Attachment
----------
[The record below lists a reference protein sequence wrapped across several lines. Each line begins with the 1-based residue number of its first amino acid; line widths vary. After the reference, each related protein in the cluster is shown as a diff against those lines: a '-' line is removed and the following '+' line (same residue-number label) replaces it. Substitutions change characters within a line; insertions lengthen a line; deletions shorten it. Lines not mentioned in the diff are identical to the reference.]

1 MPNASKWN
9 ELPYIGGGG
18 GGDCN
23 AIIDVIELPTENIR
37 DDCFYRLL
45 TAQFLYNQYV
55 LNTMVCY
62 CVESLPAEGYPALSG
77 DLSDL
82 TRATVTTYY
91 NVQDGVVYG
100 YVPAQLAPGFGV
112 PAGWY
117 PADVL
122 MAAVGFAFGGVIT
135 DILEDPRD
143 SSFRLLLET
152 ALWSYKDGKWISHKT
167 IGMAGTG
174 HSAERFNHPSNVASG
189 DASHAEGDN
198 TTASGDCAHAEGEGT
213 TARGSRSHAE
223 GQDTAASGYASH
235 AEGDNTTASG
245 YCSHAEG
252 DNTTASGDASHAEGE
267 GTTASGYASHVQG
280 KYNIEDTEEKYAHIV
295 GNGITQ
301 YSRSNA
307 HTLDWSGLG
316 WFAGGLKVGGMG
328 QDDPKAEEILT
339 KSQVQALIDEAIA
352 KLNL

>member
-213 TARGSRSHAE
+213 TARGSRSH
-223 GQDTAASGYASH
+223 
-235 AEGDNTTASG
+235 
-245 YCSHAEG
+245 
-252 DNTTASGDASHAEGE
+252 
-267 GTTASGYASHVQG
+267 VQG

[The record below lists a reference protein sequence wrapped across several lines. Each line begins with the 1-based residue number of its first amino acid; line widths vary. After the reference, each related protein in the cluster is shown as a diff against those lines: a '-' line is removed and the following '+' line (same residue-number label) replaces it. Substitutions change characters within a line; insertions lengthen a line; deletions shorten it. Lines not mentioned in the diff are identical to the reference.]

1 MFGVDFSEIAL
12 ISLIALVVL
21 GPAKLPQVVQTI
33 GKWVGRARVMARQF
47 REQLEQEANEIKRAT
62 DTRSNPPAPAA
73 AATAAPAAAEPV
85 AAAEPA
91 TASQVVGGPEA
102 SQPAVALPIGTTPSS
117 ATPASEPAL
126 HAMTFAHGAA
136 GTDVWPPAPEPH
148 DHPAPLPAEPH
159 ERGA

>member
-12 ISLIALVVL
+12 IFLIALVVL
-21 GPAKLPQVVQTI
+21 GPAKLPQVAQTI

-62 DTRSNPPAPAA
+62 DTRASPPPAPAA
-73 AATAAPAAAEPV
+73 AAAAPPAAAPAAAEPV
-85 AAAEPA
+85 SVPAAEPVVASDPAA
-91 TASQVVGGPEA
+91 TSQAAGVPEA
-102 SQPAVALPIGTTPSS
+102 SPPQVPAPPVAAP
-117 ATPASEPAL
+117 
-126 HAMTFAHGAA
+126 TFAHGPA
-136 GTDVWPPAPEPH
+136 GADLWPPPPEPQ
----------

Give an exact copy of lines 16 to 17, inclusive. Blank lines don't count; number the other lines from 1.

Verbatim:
122 MAAVGFAFGGVIT
135 DILEDPRD